Technically Incorrect offers a slightly twisted take on the tech that's taken over our lives.
You might already have an appointment with your bank manager.
You're going to explain that you need at least $10,000 to affirm your status in the higher echelons of society.
Your bank manager will look you calmly in the eye and say: "It's the gold Apple Watch, isn't it?"
You'll bow your head slightly, in a nod.
There is, of course, no other reason to pay that kind of money for a watch that appears to do exactly the same as the ones that cost hundreds. But then Rolexes only tell the time, don't they?
So one needs to be clear with oneself, as well as with the outside world, about why one has invested in this piece of jewelry: to show that one is a person of means.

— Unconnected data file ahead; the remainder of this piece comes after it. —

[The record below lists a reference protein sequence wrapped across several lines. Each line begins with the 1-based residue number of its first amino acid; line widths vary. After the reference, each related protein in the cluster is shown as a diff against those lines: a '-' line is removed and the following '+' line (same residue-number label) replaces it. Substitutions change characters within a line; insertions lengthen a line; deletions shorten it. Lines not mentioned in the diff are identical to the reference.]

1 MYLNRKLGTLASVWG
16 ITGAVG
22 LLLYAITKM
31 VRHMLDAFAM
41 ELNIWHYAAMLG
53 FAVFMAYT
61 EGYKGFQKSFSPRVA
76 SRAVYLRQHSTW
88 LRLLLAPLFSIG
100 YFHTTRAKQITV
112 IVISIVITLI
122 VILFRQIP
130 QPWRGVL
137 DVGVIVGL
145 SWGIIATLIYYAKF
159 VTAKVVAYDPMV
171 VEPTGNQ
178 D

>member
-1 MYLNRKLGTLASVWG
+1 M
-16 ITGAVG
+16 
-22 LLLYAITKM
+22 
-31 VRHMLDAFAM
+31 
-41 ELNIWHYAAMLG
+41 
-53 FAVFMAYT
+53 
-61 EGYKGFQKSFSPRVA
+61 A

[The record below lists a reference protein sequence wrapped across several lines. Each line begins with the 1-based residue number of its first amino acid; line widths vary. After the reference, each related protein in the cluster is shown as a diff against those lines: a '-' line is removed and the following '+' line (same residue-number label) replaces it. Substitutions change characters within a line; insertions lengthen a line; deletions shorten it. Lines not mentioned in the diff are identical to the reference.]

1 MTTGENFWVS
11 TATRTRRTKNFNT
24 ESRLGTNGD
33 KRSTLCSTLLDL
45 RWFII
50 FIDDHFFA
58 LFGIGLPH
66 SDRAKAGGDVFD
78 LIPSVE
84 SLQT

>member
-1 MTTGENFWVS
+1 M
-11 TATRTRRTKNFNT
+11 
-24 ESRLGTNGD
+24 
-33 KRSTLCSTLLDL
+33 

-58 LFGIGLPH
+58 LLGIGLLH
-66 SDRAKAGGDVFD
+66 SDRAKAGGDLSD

The wags at College Humor decided they'd express this thought as best they could on film. They found a Jony Ive soundalike, a (vague) Tim Cook lookalike and footage of the gold watch. Then they did their worst.
"Its most groundbreaking feature," says the faux Ive, "is that it allows you to communicate with unrivaled accuracy that you have $10,000."
Or, of course, that you've borrowed it. Or, in the case of certain Russian oligarchs who will buy it, stolen it.
Faux Cook underlines the essential premise. He says: "People will be, like, ho-lee s*** doesn't that thing cost $10,000?"
Faux Ive muses that the watch will become an expression of your very feelings -- i.e., how great it feels to be rich.
"The best $10,000 you'll ever spend," he concludes. "Until two years from now, when you'll need to buy another one."
But the lovely thing is that in two years time you'll have even more money, much of it gained because people want to be associated with those who wear a gold Apple Watch Edition.
Unless, that is, the crash is really coming quicker than anyone thinks.